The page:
By Graham Bower • 9:00 am, May 10, 2022
Six months after its launch, people are still griping about Apple Watch Series 7. Even our own Lewis and Erfon recently agreed on The CultCast that Series 7 wasn’t worth the upgrade.
Many have moaned that it lacks new features, with some even suggesting it was a last-minute rush-job on Cupertino’s part. Personally, I don’t believe a word of it. I love my Series 7 and I think the haters have got it all wrong. Here’s why.
Most of the criticism of Apple Watch Series 7 focuses on three things: It packs the same processor as Series 6; it lacks new health sensors; and it didn’t benefit from a big redesign. Let’s take each in turn.
Every previous Apple Watch update boasted a faster processor. But Series 7 stuck with the same old silicon. The chip has a new name, (S7 instead of S6), but as tech-sleuth Steve Troughton-Smith pointed out, the underlying serial number remains unchanged.
That’s disappointing, but is it really such a big deal?
Sure, in the Apple Watch’s early days, the processor was so slow it was almost unusable. Back then, every speed-bump massively improved the user experience. But these days, not so much. Apple Watch is now snappy and responsive.
What difference would a faster processor actually make? It’s not like you use your watch to render 4K videos. So what’s all the fuss about? No one ever worried about the speed of the iPod’s processor, because it made no difference. And the same is now true of Apple Watch.
I don’t get why so many pundits expected new health sensors in Series 7. Of the six previous updates to Apple Watch, only two have introduced new health sensors: ECG in Series 4 and blood oxygen in Series 6.
There’s very little scope to add more health sensors. As I’ve argued before, the wrist is not a good place for monitoring most body functions. That’s probably why Apple’s blood oxygen sensor is not medical-grade — this metric is more accurately measured at the fingertip. Similarly, internal body temperature can’t be reliably measured from the skin on your wrist. And a non-invasive solution for people with diabetes to monitor blood glucose is still a way off.
If Apple comes up with medical breakthroughs to solve these issues, I’d be the first to cheer. But it’s not realistic to expect that to happen on an annual basis. And unless you have a condition that requires you to monitor these things, I don’t see what difference it makes. These are complicated metrics that require qualified medical interpretation. They’re not just a bullet-point list of features for marketing purposes.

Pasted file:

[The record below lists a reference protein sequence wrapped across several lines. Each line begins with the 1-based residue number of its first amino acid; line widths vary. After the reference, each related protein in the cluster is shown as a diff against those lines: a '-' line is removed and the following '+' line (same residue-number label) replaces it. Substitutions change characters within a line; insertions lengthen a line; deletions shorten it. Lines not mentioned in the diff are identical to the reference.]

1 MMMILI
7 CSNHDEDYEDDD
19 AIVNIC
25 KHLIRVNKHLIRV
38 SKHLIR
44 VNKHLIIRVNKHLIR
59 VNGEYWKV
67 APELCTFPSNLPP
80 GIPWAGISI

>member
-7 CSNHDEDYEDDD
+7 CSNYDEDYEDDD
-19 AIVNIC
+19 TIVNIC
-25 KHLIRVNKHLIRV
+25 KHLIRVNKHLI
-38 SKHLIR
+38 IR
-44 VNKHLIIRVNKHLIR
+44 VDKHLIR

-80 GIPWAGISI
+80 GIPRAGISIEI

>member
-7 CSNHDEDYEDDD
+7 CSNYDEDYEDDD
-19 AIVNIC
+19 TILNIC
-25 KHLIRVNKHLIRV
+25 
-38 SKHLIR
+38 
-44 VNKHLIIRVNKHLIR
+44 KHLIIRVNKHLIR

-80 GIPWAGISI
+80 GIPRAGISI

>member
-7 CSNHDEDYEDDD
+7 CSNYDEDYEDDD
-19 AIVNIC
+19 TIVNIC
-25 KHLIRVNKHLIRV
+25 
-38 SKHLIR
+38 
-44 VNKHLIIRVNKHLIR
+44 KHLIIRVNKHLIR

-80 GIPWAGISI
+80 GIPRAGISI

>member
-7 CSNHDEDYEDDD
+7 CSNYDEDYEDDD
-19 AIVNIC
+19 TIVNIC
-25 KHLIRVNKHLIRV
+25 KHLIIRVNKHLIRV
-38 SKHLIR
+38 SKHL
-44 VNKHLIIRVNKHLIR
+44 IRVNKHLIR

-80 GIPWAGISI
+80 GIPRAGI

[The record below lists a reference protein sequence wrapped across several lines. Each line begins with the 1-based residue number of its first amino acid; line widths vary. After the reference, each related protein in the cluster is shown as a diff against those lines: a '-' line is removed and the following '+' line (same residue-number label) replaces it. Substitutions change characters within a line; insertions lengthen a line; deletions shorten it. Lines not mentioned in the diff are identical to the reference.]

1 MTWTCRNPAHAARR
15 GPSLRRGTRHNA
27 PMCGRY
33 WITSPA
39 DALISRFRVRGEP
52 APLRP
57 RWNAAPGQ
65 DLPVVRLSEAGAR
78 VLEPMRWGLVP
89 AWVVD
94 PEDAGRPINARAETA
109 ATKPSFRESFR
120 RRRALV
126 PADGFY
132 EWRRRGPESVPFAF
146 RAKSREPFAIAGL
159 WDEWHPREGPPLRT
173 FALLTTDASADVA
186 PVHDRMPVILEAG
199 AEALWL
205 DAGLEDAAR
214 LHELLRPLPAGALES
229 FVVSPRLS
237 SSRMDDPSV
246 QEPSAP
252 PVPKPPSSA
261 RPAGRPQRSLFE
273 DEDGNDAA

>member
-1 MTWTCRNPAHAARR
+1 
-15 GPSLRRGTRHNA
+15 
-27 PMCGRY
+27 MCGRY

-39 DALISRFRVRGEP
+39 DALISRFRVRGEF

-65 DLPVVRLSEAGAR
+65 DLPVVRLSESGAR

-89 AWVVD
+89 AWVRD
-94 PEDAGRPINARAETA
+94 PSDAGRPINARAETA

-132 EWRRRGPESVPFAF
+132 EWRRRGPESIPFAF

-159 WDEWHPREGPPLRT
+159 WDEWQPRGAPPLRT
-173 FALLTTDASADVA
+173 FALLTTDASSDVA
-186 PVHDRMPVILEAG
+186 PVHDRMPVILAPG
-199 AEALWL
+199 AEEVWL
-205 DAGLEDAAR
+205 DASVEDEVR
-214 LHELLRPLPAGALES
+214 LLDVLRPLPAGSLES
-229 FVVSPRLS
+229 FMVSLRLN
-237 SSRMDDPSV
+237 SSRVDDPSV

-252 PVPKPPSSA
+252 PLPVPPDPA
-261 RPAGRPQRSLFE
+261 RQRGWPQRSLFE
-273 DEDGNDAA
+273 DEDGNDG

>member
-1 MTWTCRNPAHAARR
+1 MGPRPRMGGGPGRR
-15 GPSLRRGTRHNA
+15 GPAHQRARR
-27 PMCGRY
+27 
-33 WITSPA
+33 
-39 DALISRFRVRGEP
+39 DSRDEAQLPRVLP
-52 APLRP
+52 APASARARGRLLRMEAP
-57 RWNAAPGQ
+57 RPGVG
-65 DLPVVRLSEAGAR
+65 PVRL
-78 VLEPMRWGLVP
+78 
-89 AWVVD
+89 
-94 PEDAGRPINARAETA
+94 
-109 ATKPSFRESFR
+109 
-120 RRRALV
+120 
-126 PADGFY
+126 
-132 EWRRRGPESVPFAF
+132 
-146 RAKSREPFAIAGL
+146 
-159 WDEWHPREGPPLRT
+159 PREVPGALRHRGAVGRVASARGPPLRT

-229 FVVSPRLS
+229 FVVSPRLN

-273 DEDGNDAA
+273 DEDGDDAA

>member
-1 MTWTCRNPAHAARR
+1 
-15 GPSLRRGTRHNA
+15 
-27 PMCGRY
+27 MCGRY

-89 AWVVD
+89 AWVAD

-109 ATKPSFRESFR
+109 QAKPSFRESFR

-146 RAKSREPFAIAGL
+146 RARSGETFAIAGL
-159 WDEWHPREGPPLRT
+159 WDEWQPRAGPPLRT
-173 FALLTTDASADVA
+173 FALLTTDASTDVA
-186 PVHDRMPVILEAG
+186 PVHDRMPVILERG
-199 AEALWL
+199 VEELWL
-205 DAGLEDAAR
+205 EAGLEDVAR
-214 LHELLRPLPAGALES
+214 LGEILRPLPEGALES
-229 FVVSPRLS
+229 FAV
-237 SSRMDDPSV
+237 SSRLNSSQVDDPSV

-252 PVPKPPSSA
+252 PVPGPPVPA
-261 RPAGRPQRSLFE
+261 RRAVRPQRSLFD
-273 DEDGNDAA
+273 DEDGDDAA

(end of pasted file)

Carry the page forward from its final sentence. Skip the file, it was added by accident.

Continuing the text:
Despite what the haters would have you believe, Series 7 actually did get a redesign. It’s the most beautiful and curvy Apple Watch yet. The changes may be subtle, but they’re clearly visible when you use the Contour watch face. The numerals literally curve off the edge of the screen. It looks amazing.
So why all the griping?
The reason so many people were disappointed is because they expected something more radical. Prior to the launch of Series 7, Apple tipster Jon Prosser shared renders of a flat-sided design concept based on leaks. It looked kinda ugly, in my opinion — more like a chunky gadget than a premium watch. But many Apple fans were excited about the prospect of a major redesign, even if it was just for the novelty of something new.
Personally, I’d choose a good design over a new design any day. I’m glad Apple refined a great design, rather than making a change just for the sake of it.
With all the griping about what Series 7 didn’t have, the major improvements it actually did deliver often go overlooked: a bigger and brighter screen, improved durability and faster charging.
If Apple released a new iPhone with a 17% larger screen, no one would call that a minor update. So why are people so dismissive of Series 7? A 17% bigger display is literally huge!
The trouble is, it’s hard to get across just how nice the new screen is until you see it on your own wrist. Photos just don’t do it justice.
The display is also 70% brighter when your wrist is down, which I find very useful during a workout. I can now read the screen, even when my wrist is at a funny angle during calisthenics.
The tougher front crystal is another welcome upgrade. I’ve had Series 7 for months now and there are still no scratches, where previous watches would already be looking the worse for wear.
A faster processor would make no difference to me, but faster charging is a genuine game changer. If I want to go for a workout, but my battery is low, a few minutes of charging tops it up sufficiently for a one-hour run.
The new features in Series 7 represent a massive improvement in my day-to-day use of Apple Watch. But here’s the thing: I didn’t upgrade from Series 6. I upgraded from Series 4.
So, for the first time, I’m also enjoying an always-on display, a compass, blood oxygen monitoring and an always-on altimeter.
Apple is constantly improving its products. If you upgrade every year, these incremental improvements might seem minor. It’s like when you look at the minute hand on your watch and you can’t see it moving. When you wait a while, the change becomes obvious.
Apple CEO Tim Cook never stood onstage and told you to buy a new Apple Watch every year. He never claimed that each new series made the previous one obsolete. Far from it! Cupertino still sells Series 3 alongside Series 7. And these products are built to last — that’s why they hold their value so well.
So, if you buy a new watch every year, only to gripe about how pointless the upgrade was, maybe it’s time you stopped! Instead of indulging in an annual feeding frenzy of retail therapy, try being the kid that waits for two marshmallows, and enjoy some delayed gratification instead.
By upgrading less often, you’ll actually appreciate all the new features. Plus, you’ll save a ton of money and reduce your impact on the environment.
By Graham Bower • 9:00 am, May 10, 2022